The 400-horsepower 1965 Ferrari 500 Superfast greets visitors to Gooding’s collection | Larry Edsall
As usual, Gooding & Company’s selection of collector vehicles is quite impressive, making it difficult to whittle my favorites to a mere nine. Forgetting about values and such (this is an exercise in dreaming, after all), I tried to hit a wide range of types and vintages without indulging my own desires. Too much.
Picking all Porsches would be wrong, I was told, despite there being such a strong contingent of them at Gooding.
This auction is not for the faint of wallet, with few cars displaying estimated values that dip below six figures, and some reaching into the millions. Lots of Ferraris and other Italian performance cars, plenty of Porsches from early 356s to contemporary supercars, plus many beautiful classics from Europe and the U.S. Unusual for Gooding, there are a few popular muscle cars, which have been a bright spot in the collector car world as of late.
My picks are not necessarily the most valuable standouts of Gooding’s auction, which starts Friday and Saturday at 11 am, but those that for whatever reason, stood out for me.
1969 American Motors AMX/3 Getting right down to business, the unique experimental AMX/3 is one of the coolest cars up for auction anywhere during Arizona Car Week, in my humble opinion. A collaboration between AMC design chief Dick Teague, acclaimed Italian engineer Giotto Bizzarrini and BMW, the mid-engine supercar looks superb standing in the Gooding tent. Great history and, as noted, totally cool.
1920 Stutz Series H Bearcat Has there ever been a greater name for a car than Stutz Bearcat? This was a slightly more civilized sports car for the Roaring ’20s, with actual doors and a top, from a company that made its name on the race track. In bright yellow with black fenders, it’s the cat’s meow.
1962 Alfa Romeo Giulietta Sprint Speciale With luscious coachwork designed by Franco Scaglione, famous for creating the fabulous Alfa Romeo B.A.T. show cars, the Sprint Speciale is a rolling artwork that just looks better the more you look at it. This one has been gorgeously restored, and besides being incredible to see, it would be better to drive. The little coupe is crying out for a long road trip.
1969 BMW R60/2 with Hollandia sidecar There was a time in my life when this would have been perfect. I owned a BMW R50, a less-powerful version of this motorcycle, and I wanted a beautiful sidecar to go with it. I was totally enamored with the clunky Earles Forks front end that eliminated dive under braking, designed specifically for sidecar stability. My BMW was as reliable as a hammer, and I still regret trading it away. This would make a fine replacement.
1965 Porsche 356 SC Cabriolet Porsches do it for me, especially a terrific late-model 356 Cabriolet with the strong 95-horsepower SC engine. That might not sound like much, but when the car weighs essentially nothing, it’s plenty. These agile cars are so much fun to drive, and the convertible top would be a welcomed benefit. So would the four-wheel disc brakes that Porsche added to its last-generation 356s.
1973 Porsche 911 2.4 S OK, so here’s another Porsche, this one a highly desirable “long-hood” 911 S coupe, the final year before the DOT stepped in with bumper-height rules and such that changed things up. A largely original car in glossy black with matching numbers, the much-vaunted sunroof and air conditioning (not that it works that great), this 190-horsepower beauty deserves a new home. In my garage.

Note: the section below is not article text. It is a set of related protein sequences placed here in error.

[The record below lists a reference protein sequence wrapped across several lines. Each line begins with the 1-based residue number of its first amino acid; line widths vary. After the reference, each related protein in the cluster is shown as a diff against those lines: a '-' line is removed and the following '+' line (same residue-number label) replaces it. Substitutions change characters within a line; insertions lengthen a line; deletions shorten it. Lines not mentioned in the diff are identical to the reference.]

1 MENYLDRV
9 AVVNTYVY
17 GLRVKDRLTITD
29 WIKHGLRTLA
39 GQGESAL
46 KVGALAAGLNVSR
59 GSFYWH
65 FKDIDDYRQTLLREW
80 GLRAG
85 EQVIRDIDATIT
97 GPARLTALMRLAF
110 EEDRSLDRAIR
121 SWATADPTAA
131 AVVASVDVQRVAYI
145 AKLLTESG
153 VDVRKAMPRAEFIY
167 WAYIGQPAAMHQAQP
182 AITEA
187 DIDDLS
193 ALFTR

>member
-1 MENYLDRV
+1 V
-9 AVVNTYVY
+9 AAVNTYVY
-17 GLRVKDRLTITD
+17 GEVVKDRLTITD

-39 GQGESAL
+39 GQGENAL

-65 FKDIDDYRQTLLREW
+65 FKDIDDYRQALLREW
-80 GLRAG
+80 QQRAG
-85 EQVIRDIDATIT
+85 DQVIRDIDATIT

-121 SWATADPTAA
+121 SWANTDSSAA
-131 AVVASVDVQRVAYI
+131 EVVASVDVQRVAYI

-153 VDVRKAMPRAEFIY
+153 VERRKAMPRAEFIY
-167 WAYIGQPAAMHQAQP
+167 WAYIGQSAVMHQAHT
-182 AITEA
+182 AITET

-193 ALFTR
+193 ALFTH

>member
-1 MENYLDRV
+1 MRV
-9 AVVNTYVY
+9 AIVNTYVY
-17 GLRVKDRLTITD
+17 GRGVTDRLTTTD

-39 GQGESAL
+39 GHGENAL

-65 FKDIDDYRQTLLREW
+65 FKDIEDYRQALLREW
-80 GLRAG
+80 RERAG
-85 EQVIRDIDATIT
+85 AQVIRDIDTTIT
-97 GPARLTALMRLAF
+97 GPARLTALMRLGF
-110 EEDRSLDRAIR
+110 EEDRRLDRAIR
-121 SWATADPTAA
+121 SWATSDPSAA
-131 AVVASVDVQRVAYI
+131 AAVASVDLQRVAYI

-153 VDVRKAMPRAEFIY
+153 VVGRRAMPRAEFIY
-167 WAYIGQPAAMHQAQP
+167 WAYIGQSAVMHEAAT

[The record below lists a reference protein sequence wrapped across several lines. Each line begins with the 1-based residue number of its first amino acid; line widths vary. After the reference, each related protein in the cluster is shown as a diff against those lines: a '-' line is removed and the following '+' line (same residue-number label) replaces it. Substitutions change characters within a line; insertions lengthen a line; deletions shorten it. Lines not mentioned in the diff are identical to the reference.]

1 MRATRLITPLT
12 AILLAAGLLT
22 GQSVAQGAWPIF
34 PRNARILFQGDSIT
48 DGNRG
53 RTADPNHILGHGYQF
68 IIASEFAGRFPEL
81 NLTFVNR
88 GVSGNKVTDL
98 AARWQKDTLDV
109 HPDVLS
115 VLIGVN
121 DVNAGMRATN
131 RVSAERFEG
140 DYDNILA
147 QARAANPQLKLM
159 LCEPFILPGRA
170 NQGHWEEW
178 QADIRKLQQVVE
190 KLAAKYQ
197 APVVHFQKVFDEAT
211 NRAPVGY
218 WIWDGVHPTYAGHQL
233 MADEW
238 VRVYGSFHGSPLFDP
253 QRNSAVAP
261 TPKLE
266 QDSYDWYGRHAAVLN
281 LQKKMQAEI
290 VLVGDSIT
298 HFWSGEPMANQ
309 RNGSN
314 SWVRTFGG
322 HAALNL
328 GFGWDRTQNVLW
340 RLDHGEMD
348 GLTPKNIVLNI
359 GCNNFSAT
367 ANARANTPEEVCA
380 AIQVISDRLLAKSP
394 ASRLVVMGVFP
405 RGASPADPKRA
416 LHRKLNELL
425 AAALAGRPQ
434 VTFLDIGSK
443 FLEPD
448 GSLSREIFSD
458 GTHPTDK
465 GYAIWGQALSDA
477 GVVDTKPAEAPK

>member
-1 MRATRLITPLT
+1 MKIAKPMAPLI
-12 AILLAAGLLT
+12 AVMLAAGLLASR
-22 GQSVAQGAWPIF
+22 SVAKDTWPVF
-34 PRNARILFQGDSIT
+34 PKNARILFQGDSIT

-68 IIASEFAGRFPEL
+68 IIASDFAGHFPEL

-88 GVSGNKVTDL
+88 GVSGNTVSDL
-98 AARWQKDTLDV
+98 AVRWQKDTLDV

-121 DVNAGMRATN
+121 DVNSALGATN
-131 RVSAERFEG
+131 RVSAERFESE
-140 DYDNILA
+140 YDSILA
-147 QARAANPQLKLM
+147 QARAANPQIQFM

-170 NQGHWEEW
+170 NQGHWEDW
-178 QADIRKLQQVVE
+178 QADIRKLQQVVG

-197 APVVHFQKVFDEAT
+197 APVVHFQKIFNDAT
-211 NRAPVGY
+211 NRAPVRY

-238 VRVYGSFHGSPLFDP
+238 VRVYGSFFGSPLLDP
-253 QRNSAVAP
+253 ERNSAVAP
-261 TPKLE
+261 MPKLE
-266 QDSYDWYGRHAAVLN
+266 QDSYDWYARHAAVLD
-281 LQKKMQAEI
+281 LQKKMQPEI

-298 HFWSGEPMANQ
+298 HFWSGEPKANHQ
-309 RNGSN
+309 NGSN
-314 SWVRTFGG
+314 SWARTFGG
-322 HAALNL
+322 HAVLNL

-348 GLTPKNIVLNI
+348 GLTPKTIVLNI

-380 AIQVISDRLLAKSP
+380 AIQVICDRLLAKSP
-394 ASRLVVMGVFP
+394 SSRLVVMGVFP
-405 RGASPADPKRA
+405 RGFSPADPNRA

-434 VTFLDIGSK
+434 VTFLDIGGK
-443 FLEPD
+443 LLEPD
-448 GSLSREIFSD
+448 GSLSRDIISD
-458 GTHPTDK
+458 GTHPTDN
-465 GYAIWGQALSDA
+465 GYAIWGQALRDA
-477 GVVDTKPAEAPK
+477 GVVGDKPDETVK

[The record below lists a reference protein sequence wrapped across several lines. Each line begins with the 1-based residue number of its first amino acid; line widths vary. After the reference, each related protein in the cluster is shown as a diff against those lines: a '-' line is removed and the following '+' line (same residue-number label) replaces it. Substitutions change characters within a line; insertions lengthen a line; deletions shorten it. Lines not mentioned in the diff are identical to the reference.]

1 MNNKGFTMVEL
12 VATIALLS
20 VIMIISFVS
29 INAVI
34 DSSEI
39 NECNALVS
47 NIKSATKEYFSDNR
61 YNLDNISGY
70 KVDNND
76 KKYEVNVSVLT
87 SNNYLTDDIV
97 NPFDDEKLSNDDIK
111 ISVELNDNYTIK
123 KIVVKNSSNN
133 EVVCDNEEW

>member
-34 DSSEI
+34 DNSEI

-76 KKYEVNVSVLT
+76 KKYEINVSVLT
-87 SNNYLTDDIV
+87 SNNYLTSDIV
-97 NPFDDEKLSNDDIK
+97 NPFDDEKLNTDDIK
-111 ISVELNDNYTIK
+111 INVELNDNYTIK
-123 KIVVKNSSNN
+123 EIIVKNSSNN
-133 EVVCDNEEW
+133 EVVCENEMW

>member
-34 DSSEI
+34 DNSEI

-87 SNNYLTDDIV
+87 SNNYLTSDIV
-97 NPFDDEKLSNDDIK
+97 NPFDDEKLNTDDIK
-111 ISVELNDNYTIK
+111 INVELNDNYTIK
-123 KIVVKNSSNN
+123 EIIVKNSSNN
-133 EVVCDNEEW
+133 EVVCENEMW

1959 AC Ace Bristol While I am generally critical of cars in which my too-tall body does not fit, I think the AC Ace is the most beautiful and appealing roadster ever. Obviously, the template for the great Shelby Cobra with its Ford V8, this Ace is powered by a 125-horsepower Bristol inline-6. The Ace might not be as fast as the Cobra, but it delivers a wonderful driving experience. Or so I have been told.
1980 Ferrari 512 Berlinetta Boxer The Boxer is as macho as its name would suggest, a spectacularly streamlined supercar designed by Carrozzeria Scaglietti powered by a thunderous 5.0-liter flat-12 fed by a quartet of Weber carburetors. This one has been driven just over 14,000 miles, which makes it a great preservation piece, but which makes me wonder how one could own such a rocking car and not drive it every chance you had.
1953 Fiat 1100 Cabriolet At the other end of the Italian spectrum is this rare variation of Fiat’s family car, an attractive little droptop designed by the prodigious Giovanni Michelotti for Carrozzeria Allemano as an auto-show display car. I’ve never seen one of these, of which there are believed to be just three surviving – a coupe and two convertibles – from the small production series. It is cute and sporty, and it would be a fun car for driving around town.
Bob Golfen is a longtime automotive writer and editor, focusing on new vehicles, collector cars, car culture and the automotive lifestyle. He is the former automotive writer and editor for The Arizona Republic and SPEED.com, the website for the SPEED motorsports channel. He has written free-lance articles for a number of publications, including Autoweek, The New York Times and Barrett-Jackson auction catalogs. A collector car enthusiast with a wide range of knowledge about the old cars that we all love and desire, Bob enjoys tinkering with archaic machinery. His current obsession is a 1962 Porsche 356 Super coupe.